New Study Explores Value of 'Recycling' Old Buildings

New Study Explores Value of 'Recycling' Old Buildings

The National Trust for Historic Preservation, the Cascadia Green Building Council based in Seattle and the Green Building Services sustainable development consultancy of Portland, Ore., have launched a study to quantify the economic and environmental value of reusing existing buildings.

Adaptive reuse -- giving new life and purpose to old buildings -- is not new. Kirsten Ritchie, the director of sustainable design with Gensler, talked about the longtime practice in a 2009 podcast with GreenerBuildings.com.

Former department stores, factories, transit terminals and military bases are frequently the sites of some of the more higher profile adaptive reuse projects. They capture headlines when they become luxury hotels, green, high-tech corporate headquarters and sustainably designed communities.

Scant research has been done, however, to demonstrate the value of such transformations.

The study planned by the three groups is expected to evaluate a range of buildings, including homes, to show what environmental impacts and other costs can be avoided by reusing an existing structure -- instead of razing it and building a new one. Buildings account for about 40 percent of all energy used in the U.S.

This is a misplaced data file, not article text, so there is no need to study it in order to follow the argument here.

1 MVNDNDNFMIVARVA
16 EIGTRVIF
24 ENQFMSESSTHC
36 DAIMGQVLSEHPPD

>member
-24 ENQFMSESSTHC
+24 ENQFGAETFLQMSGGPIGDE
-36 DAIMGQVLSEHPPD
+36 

“We can’t build our way out of the climate change crisis. We have to conserve our way out, and this study provides us with a unique and crucial opportunity to help people understand the environmental value of building reuse,” said National Trust President Richard Moe in a statement. “Ultimately, it is our hope that this study will provide the green building industry, residential and commercial building owners, developers, and policy makers with the information they need to make informed choices about the reuse and retrofit of existing buildings.”

The study is made possible by a grant from the Summit Foundation and is expected to be completed in early 2011. 

 

San Francisco Ferry Building, once a transportation hub, now a bustling farmer’s market and food emporium -- Image CC licensed by Flickr user David Paul Ohmer.